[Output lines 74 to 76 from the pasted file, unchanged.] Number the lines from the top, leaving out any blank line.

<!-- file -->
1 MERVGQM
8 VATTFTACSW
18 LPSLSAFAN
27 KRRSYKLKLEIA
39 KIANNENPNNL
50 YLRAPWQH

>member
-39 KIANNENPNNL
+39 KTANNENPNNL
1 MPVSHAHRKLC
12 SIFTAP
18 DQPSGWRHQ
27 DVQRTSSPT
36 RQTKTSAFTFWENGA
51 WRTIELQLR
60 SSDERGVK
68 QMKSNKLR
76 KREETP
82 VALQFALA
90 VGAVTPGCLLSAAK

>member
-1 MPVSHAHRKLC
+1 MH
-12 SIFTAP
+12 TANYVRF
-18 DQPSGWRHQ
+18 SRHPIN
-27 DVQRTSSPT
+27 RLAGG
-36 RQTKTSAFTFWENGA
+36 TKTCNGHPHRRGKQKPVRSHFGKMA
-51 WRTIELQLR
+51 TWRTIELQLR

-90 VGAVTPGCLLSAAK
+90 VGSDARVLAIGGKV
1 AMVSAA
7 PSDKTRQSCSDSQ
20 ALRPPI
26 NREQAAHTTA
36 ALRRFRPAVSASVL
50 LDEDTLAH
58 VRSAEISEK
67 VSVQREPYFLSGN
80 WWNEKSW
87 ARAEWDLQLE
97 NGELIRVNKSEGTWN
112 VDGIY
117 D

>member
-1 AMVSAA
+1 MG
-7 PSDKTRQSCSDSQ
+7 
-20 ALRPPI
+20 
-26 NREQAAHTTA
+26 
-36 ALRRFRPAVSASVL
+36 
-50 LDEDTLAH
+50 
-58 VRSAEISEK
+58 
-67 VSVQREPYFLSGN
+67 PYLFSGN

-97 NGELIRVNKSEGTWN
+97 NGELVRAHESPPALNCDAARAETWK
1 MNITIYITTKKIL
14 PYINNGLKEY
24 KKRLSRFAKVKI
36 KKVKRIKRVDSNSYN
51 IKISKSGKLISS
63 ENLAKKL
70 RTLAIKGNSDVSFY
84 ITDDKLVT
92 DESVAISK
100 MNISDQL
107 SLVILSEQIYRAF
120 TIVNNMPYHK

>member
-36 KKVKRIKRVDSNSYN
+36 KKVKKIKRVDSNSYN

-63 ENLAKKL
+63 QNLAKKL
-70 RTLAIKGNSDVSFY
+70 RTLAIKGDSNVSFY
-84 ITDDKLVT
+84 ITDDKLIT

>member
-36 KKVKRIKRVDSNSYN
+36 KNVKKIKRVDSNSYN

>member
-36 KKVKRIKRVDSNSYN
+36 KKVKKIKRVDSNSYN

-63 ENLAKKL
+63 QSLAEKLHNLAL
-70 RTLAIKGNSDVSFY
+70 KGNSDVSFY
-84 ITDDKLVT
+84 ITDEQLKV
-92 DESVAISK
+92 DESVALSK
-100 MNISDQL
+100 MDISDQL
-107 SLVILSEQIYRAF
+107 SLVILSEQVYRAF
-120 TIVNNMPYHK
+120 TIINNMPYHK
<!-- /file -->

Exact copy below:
70 RTLAIKGNSDVSFY
84 ITDDKLVT
92 DESVAISK